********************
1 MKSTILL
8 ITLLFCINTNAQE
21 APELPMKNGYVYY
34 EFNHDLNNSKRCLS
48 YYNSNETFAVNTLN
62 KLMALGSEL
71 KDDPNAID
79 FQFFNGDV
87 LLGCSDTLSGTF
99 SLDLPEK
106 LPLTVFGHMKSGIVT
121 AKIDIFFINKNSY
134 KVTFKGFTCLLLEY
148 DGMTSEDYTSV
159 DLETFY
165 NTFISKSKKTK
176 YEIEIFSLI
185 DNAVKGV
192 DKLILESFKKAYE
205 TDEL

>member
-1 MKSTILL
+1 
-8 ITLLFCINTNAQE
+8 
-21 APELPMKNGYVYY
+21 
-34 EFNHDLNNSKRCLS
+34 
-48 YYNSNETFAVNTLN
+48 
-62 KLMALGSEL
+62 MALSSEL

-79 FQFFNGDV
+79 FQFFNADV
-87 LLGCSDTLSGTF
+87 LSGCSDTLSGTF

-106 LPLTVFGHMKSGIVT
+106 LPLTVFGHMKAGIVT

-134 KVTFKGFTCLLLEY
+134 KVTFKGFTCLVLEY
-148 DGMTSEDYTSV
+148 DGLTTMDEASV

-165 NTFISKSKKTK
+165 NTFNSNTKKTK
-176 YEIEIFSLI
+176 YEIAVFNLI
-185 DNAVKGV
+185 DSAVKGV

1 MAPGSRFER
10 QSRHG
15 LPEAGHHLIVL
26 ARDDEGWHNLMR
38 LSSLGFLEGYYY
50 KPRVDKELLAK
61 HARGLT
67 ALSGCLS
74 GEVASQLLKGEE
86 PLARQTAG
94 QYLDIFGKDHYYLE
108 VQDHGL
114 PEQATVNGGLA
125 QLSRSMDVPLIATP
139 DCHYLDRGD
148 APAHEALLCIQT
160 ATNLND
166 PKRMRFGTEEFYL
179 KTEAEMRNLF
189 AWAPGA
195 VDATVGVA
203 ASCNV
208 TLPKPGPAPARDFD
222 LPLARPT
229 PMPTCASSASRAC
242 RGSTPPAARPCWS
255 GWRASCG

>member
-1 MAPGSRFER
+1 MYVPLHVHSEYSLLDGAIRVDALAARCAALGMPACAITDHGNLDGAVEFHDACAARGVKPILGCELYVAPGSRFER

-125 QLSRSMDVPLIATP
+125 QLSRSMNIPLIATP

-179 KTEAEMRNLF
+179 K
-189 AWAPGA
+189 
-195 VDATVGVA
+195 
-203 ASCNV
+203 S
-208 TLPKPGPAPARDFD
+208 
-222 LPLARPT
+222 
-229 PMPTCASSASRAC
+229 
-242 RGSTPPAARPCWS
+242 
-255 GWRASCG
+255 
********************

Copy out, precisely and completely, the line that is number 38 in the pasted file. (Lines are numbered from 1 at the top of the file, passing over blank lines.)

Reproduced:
-106 LPLTVFGHMKSGIVT